UWI Lecturer Calls For More Women In Jamaican Politics


Dr Leith Dunn, a senior member of the Institute for Gender and Development Studies at the Mona campus, says women continue to be outnumbered by men in Parliament and local government.

Speaking last Wednesday at the Rotary Club of Portmore’s weekly meeting, Dunn said little progress has been made in political gender equality in Jamaica, 23 years after the country signed a recommendation by the Convention on the Elimination of all Forms of Discrimination against Women (CEDAW), agreeing to establish a quota system ensuring a greater role for women in politics.

No woman for PM

“Our country right now is in the process of selecting a new leader and there is no woman proposed to replace Mr (Prime Minister Bruce) Golding,” Dunn said. “That is something we have to work on as we build our country.”

According to Dunn, women make up 13.3 per cent of the 60-seat Parliament and 11 per cent of the 20-member Cabinet. Women comprise 14.3 per cent of the 21 seats in the Senate.

The CEDAW quota system requires a minimum 40 per cent of women to be involved in the highest legislative council of signatory countries.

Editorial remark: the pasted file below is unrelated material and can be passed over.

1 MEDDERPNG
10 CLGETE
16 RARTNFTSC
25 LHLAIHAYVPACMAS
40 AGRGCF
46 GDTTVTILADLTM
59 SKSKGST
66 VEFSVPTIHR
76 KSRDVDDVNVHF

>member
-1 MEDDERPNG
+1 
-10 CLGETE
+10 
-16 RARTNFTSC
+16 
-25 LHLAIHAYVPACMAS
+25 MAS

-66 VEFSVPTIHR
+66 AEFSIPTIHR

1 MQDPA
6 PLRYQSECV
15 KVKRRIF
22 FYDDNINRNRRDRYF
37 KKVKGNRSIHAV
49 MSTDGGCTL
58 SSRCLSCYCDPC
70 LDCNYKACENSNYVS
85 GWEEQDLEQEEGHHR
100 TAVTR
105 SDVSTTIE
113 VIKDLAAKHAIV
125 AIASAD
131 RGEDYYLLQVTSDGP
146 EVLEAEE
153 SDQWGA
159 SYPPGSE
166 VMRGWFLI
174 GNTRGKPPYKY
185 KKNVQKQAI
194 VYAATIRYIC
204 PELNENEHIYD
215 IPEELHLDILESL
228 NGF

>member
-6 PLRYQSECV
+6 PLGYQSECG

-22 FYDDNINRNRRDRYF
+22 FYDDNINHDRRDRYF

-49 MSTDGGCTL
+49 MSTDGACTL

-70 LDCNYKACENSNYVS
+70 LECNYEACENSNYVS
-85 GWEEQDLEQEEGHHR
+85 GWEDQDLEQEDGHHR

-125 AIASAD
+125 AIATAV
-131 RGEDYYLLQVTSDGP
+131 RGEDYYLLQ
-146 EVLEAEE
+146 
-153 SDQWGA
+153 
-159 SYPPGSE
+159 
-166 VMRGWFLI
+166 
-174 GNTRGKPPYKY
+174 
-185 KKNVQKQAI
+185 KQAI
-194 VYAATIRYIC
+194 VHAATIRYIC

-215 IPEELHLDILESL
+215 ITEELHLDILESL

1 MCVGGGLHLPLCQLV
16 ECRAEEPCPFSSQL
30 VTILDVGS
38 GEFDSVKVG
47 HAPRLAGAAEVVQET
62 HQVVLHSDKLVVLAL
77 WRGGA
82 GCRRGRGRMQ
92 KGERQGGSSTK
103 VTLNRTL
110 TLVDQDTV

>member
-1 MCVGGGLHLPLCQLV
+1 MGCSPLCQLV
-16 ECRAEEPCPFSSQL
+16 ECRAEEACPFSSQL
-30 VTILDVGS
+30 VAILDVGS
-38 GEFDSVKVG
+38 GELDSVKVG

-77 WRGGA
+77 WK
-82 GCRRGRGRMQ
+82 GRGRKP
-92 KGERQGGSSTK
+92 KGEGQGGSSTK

According to Dunn, it has been adopted with considerable success in several African countries, most notably Rwanda, the central African country where more than 800,000 were murdered in the 1994 genocide.

Fifty-six per cent of the central African country’s parliament are female, also accounting for a third of its Cabinet. Rwanda is the only country in the world with a female majority in parliament.

Dunn says the fact that Rwanda recorded six per cent economic growth in 2010 is instructive. She believes with more women in influential political posts, similar progress can be achieved in Jamaica.

But little attention has been placed on the training methods CEDAW outlined in its 1988 recommendation.

“There’s been resistance to it from both men and women because women are not perceived as leaders. We need special measures to break that glass ceiling,” Dunn said.

Portia Simpson Miller, Jamaica’s first female prime minister, has been the country’s most high-profile politician for more than 30 years. However, no woman has occupied any of the major Cabinet posts (national security, finance, industry and commerce) since Jamaica gained independence from Britain in 1962.

There is only one full female minister in the current Cabinet – Olivia Grange, who heads the youth, sports and culture ministry.

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